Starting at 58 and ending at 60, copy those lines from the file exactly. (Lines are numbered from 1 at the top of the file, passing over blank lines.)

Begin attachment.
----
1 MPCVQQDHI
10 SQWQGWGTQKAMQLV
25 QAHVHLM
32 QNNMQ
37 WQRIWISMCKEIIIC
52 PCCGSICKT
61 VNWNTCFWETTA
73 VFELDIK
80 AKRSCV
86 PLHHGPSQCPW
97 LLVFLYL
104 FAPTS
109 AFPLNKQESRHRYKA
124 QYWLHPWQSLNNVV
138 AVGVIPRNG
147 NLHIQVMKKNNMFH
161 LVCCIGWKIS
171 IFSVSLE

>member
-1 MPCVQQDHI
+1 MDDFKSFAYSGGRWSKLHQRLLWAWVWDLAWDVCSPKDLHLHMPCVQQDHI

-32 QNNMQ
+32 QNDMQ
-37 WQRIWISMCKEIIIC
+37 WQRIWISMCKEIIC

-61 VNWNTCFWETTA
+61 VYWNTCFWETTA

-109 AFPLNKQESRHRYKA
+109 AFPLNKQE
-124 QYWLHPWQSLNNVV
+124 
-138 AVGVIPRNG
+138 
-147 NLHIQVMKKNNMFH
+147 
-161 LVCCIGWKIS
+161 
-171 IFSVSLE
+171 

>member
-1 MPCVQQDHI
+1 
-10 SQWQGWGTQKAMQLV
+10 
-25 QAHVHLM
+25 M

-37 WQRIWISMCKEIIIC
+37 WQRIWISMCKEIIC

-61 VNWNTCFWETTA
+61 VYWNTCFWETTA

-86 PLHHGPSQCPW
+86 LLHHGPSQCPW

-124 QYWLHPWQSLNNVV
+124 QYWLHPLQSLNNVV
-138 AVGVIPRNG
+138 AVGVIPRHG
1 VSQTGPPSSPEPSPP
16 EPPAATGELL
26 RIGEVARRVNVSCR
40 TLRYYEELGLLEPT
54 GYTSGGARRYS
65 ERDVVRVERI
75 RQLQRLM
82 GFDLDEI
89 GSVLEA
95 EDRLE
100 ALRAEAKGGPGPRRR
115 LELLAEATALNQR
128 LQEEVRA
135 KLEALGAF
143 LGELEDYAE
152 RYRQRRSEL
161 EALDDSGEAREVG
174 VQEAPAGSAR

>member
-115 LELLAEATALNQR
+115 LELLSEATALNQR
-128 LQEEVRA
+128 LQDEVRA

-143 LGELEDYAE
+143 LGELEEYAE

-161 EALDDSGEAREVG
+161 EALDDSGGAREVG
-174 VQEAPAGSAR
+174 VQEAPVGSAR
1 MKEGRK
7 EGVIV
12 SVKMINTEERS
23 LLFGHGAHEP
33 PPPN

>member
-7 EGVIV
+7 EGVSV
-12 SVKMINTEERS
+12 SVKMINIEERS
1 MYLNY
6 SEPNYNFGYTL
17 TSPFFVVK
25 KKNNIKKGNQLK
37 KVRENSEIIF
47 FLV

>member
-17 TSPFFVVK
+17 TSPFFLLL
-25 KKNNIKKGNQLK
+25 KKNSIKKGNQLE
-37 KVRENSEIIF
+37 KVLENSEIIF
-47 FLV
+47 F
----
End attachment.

16 EPPAATGELL
26 RIGEVARRVNVSCR
40 TLRYYEELGLLEPT